Countries must commit on climate action for 2015 summit success - German minister
Germany’s environment minister Barbara Hendricks voiced optimism that a global climate deal would be reached at the summit in Paris in December, vowing to work to avoid another failure like the dramatic collapse of the talks in Copenhagen in 2009.
Speaking at the Handelsblatt Energiewirtschaft 2015 event in Berlin, Hendricks stressed the importance of achieving binding climate targets at the UN Climate Change Conference in Paris later this year, and said that Germany was already paving the way with its climate action programme.
“If all goes well we will reach an agreement in Paris,” she said, adding that not only industrialised but also emerging and developing countries would contribute according to their abilities, making sure that future global warming did not exceed two degrees – a goal she described as “urgent”.
In preparation for the Paris climate summit, Germany will invite environment ministers from around the world to the Petersberger Klimadialog at the beginning of May and Chancellor Angela Merkel will emphasise the topic at the meeting of the G7 in June, Hendricks said.
By the middle of this year we have to know to what climate action countries will commit themselves to, if negotiations in Paris are to be successful, Hendricks said. “It mustn’t end like Copenhagen – we have to have better strategies for Paris,” Hendricks insisted.
Speaking at the same event, Ottmar Edenhofer, a scientist at the Potsdam Institute for Climate Impact Research (PIK) warned that there was much to do to reach the two degree goal: “If we keep going as we have been then there will be an average temperature rise of four degrees.”
Following her colleague energy and economics minister Sigmar Gabriel’s headlining comments on capacity markets earlier this week when he was locking horns with utility bosses, Hendricks used her speech to stress Germany’s commitment to its climate goals.
In 2016, Hendricks’ ministry plans to present a climate protection plan for 2050, detailing the measures Germany will take to reduce greenhouse gas emissions by 80-95 percent in 2050, compared to 1990. “All stakeholders, businesses and employees must shape this long-term path,” she said. “It is not that easy on employees. We need a common path to ensure jobs for the future.”
In December 2014, the government approved what it claims to be the largest climate action package in the country's history. Most observers applauded the commitment to emissions reduction goals by 2020. But environmentalists criticised the lack of a strategy to exit coal-fired power generation, while utilities warned that the big test for energy policy was still ahead with next year's decision to reform the power market.
Hendricks also highlighted Germany’s international commitments, saying that German technology could play a role in reducing carbon emissions worldwide through the development of renewable energy. “There is a worldwide trend towards renewable energies. This opens up great economic opportunities and that can also make us proud,” Hendricks said.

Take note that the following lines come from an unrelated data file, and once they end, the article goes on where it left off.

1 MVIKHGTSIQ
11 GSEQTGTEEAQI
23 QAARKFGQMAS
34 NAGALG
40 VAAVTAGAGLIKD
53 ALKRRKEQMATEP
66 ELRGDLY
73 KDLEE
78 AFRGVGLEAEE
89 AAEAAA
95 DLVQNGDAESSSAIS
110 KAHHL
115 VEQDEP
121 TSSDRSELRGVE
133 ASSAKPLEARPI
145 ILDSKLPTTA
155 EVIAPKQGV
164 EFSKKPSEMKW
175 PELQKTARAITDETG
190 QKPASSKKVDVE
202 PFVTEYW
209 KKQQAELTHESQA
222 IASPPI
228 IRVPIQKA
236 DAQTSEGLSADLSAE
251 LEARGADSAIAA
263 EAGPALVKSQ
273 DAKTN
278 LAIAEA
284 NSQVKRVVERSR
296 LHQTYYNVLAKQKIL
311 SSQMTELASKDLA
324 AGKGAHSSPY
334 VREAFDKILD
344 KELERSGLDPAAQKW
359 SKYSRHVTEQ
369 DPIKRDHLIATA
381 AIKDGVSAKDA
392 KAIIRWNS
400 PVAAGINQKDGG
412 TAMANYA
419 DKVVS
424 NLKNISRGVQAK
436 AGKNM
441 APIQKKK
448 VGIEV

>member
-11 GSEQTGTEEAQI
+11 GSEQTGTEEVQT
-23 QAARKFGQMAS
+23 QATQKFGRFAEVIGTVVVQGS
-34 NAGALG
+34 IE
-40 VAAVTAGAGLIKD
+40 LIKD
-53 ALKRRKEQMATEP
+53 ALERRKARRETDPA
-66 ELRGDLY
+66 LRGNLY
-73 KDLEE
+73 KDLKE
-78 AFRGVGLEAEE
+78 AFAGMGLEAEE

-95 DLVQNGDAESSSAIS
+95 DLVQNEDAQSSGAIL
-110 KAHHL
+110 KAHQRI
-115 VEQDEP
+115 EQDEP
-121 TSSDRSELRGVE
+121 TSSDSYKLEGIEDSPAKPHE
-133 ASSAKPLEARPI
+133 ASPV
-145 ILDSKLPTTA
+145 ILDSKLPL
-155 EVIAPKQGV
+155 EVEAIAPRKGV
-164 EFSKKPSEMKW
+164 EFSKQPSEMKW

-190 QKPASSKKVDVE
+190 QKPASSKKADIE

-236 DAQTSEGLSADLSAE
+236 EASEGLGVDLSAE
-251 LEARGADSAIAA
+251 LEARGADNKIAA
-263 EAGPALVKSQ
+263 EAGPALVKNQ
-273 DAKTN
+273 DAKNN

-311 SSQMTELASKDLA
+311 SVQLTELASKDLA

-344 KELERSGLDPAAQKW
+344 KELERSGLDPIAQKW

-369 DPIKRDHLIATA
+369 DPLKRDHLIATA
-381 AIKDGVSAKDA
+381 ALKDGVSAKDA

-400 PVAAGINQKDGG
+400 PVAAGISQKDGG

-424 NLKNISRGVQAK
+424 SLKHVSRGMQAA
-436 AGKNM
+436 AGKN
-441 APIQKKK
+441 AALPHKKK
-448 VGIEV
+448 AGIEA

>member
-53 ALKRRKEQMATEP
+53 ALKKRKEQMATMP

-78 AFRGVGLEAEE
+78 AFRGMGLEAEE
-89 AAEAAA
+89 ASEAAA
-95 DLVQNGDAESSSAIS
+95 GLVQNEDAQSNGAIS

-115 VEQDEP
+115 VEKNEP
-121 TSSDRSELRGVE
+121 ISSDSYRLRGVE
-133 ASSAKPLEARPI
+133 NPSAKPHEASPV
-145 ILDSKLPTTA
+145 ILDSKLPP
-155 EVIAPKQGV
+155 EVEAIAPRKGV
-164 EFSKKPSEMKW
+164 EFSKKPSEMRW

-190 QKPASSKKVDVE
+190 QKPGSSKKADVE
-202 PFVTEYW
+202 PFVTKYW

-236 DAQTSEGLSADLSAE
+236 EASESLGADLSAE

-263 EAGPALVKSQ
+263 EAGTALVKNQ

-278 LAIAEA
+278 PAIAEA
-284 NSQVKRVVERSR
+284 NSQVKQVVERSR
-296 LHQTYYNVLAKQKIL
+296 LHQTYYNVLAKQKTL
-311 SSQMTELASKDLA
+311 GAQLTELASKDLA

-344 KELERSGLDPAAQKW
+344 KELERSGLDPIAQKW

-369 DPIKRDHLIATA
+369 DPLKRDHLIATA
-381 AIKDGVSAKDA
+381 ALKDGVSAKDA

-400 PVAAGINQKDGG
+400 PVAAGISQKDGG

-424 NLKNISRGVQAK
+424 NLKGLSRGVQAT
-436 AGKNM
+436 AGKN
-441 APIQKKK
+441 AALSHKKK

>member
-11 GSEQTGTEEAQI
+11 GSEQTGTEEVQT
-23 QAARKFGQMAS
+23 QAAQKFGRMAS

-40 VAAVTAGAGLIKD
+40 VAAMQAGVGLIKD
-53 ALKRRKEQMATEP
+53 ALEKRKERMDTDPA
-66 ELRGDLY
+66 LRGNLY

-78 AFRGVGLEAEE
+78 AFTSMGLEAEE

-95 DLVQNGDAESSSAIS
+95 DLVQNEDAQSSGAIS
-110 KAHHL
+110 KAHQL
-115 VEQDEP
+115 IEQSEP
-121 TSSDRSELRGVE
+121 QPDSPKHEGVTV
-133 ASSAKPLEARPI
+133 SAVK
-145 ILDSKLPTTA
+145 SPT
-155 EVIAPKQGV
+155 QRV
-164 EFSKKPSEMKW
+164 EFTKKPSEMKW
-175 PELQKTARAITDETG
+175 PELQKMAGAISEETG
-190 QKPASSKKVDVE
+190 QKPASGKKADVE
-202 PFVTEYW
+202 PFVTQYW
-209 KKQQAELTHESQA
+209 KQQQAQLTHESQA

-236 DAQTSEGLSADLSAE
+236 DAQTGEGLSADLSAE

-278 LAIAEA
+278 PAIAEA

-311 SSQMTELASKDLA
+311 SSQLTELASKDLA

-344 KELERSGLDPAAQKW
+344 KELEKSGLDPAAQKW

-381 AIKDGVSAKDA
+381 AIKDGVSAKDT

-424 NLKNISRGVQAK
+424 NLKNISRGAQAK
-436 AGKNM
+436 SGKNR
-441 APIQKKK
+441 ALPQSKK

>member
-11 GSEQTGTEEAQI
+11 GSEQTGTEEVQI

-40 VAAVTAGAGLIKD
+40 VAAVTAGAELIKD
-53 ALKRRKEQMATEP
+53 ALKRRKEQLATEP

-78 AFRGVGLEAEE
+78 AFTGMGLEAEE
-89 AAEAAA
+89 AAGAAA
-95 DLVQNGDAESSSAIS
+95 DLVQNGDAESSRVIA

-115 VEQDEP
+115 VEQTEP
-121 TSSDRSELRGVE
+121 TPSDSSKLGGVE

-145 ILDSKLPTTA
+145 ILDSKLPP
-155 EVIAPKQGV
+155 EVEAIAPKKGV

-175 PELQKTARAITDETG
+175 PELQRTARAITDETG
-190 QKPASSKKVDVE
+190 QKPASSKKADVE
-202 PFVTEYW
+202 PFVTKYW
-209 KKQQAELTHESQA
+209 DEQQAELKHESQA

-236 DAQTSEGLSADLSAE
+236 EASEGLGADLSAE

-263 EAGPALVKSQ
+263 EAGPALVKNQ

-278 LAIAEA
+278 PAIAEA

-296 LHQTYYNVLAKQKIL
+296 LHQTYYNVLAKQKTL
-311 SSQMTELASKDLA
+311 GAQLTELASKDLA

Giving the example of photovoltaics, a technology that Germany made affordable for other countries by granting it generous feed-in tariffs in its developing stages, Hendricks said that once cheap solar power was adopted in developing nations also, this could be “our greatest gift to the world”.
Finding the right technology
While Edenhofer insisted that much of the coal still available for power generation would have to remain in the ground, saying that the big question was, how to shape a carbon market that could achieve this, representatives of the energy sector demanded a more open-minded discussion about fossil fuels.
Joachim Rumstadt, chairman of the management board at utility Steag, and RWE’s deputy chairman of the executive board Rolf Martin Schmitz, said Germany was biased when choosing which technologies it used to prevent dangerous climate change. Schmitz said that like wind and solar power, carbon capture and storage (CCS) was an engineering achievement in pursuit of the same target of producing less CO2 from power generation. A cost-benefit analysis should determine if it was better to invest in renewables or to use power from coal and capture the resulting carbon, he said.
Nevertheless, Germany remains critical of CSS. Many federal states refuse to have captured carbon buried underneath their feet, fearing contamination of groundwater and earthquakes.
Similar concerns exist about fracking. Hendricks maintained that there would be a strict limit on the possibility for fracking in Germany, with legal regulations on fracking currently being drafted by her ministry. “My evaluation is that there will be economic reasons why fracking will not take place in Germany, apart from legal restrictions,” Hendricks added.
Looking at the current development of the oil price, Hendricks said it seemed as if "countries in the Near and Middle East had decided ‘if we can bring the fracking companies in the US to their knees now, we can rise prices again afterwards and thereby push some competitors out of the market.’” Because of this she found it questionable whether fracking had a future in the US or Europe.